Weekly Wire
Weekly Alibi Lizard Lit 101

By Devin D. O'Leary

MARCH 9, 1998: 

David Kalat's Critical History and Filmography of Toho's Godzilla Series

McFarland & Company Publishers are little known outside the circles of academic and film fanatic society. Their books contain few, if any, photographs or illustrations. Their book covers are, more often than not, unadorned black library binding with uniform gold lettering. Their books are expensive, and you aren't likely to find them in the corner bookstore. So what makes these texts so special? For years, McFarland has been fanatically dedicated to the art of film. Far from stuffy subjects and musty verbiage, though, McFarland chooses to toss its small stable of authors into the oft-unexplored corners of cult cinema and obscuro television. Thumbing through the massive McFarland Performing Arts Catalogue, you'll stumble across subjects from Spaghetti Westerns to "The Andy Griffith Show," from Christopher Lee to television weathercasting. Whether it's Paul Blaisdell, Monster Maker: A Biography of the B Movie Makeup and Effects Artist or Television Horror Movie Hosts: 68 Vampires, Mad Scientists and other Denizens of the Late-Night Airwaves Examined and Interviewed, McFarland lavishes the same intelligence and attention to detail that others expend on examinations of Jean Cocteau and Francois Truffaut.

By way of sample, let's take a look at A Critical History and Filmography of Toho's Godzilla Series. Yes, the title may sound like some stolid film school thesis--but it's all about Godzilla! Author David Kalat, like most McFarland authors, is a master of his admittedly limited field. If you wanna know giant rubber monsters from Japan, Kalat is the man to turn to. This heavily footnoted 267-page textbook runs down the finer points of every single Godzilla film ever made (from 1954's Godzilla to 1995's Godzilla vs. Destroyer). While some may find little of merit to study in the oeuvre of a skyscraper-stomping reptile, Kalat finds deep sociological significance in every flattened superstructure and intense cultural conflict in every monstrous mano-a-mano. Kalat begins each chapter (one for each of 25 films) with an in-depth accounting of the film's plot. He then tosses in a wealth of behind-the-scenes facts and a heavy analysis of the film's social and temporal significance.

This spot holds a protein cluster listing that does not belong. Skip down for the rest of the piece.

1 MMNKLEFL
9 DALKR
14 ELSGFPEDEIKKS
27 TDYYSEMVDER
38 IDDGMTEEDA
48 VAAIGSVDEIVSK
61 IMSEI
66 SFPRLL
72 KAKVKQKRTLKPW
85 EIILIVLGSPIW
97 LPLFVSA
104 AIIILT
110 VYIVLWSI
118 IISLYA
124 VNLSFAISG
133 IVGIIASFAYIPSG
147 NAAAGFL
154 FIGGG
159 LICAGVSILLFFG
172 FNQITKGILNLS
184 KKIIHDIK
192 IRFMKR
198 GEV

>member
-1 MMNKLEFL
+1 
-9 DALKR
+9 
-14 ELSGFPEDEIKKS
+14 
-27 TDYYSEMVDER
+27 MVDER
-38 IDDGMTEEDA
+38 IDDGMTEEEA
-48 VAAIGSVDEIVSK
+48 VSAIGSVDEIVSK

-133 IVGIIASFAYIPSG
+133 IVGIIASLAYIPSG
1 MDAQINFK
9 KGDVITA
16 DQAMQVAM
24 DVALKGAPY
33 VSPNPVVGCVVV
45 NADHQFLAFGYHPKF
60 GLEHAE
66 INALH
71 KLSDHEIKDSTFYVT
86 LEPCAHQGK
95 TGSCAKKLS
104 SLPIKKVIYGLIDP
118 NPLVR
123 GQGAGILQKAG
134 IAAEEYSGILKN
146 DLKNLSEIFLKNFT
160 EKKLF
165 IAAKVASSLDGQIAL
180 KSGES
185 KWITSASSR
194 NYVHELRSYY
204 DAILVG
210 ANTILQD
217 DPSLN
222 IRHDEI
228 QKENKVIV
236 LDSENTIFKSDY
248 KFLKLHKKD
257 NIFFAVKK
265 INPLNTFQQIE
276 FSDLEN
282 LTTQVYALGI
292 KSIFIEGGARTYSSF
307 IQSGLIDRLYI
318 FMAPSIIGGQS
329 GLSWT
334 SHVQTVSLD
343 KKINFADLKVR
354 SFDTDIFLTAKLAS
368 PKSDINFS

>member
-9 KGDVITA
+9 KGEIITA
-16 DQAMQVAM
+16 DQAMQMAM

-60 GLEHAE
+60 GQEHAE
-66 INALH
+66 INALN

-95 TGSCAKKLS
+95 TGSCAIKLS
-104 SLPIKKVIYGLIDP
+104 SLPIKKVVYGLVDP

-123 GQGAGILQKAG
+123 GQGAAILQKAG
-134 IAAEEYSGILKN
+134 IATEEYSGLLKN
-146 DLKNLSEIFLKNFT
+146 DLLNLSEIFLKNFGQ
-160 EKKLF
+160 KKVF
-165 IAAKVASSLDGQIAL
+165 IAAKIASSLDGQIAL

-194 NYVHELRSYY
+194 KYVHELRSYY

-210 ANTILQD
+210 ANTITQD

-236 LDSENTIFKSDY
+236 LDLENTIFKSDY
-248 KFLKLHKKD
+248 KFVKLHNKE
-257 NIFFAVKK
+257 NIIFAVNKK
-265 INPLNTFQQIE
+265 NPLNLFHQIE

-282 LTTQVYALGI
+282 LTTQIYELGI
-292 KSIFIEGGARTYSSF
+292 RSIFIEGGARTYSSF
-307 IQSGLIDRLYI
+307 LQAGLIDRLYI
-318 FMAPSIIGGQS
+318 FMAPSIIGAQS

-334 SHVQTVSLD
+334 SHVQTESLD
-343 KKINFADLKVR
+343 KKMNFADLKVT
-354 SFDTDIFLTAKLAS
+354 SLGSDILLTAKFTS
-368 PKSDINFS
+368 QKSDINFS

The book itself is divided into four parts, each representing a distinct stage in the Green One's evolution--from the somber nationalism of the 1950s 'Zilla thrillers to the goofy penny-pinching of the 1970s. Godzilla fans certainly have much minutiae to chew over here, as Kalat explains in painstaking detail the creation of each script, the construction of each Godzilla suit and the box office performance of each Godzilla flick. Some of Kalat's observations may come across as fan-boy niggling, as when he harps: "Tokyo is not the only city attacked in Godzilla movies, although some lazy reviewers did not bother to watch long enough to realize how many of these movies are actually set in Okinawa, Kyoto, Yokohama and other places." For the most part, though, his observations are lucidly and believably set forth. That Godzilla was originally intended as a critical attack against nuclear power is no surprise to anyone. Kalat takes pause, however, to ponder the unique Japanese perspective on nuclear annihilation, noting that, "The Japanese government refuses to allow the use of nuclear weapons against the monsters. In past films, nuclear weapons were foregone in favor of some kind of electric fence. ... For American viewers, whose real-life society constantly threatened the deployment of nuclear weapons in its defense, the strenuous avoidance of such a defense in the Godzilla films seems bizarre. Americans never faced firsthand the consequences of nuclear war, and could rationalize the proposed use of their superweapons as a necessary evil. The Japanese had no such luxury."

By the time Kalat reaches Godzilla vs. Destroyer (the final Japanese-produced Godzilla film in which the great Green One is finally terminated and his image subsequently sold to an American company for a big wad of money), you may just shed a tear (as did I) for the loss of this treasured cultural icon. Although I look forward to Tri-Star Pictures' Americanized take on Godzilla, after reading A Critical History, I realize just how heavily tied to that tiny South Pacific Island the green Goliath is. Perhaps one day, he will return to its rolling hills, its majestic cities--and stomp them into rubble. (McFarland & Company, cloth, $48.50)


Columbia/Tri-Star's feature film Godzilla will open to eager American audiences on May 20. To receive a McFarland & Company Publishers catalogue, write: McFarland, P.O. Box 611, Jefferson, N.C., 28640. Or call (910) 246-4460.


Weekly Wire Suggested Links







Page Back Last Issue Current Issue Next Issue Page Forward

Books: 1 2 3 4 5 6 7 8 9 10 11 12

Cover . News . Film . Music . Arts . Books . Comics

Weekly Wire    © 1995-99 DesertNet, LLC . Weekly Alibi . Info Booth . Powered by Dispatch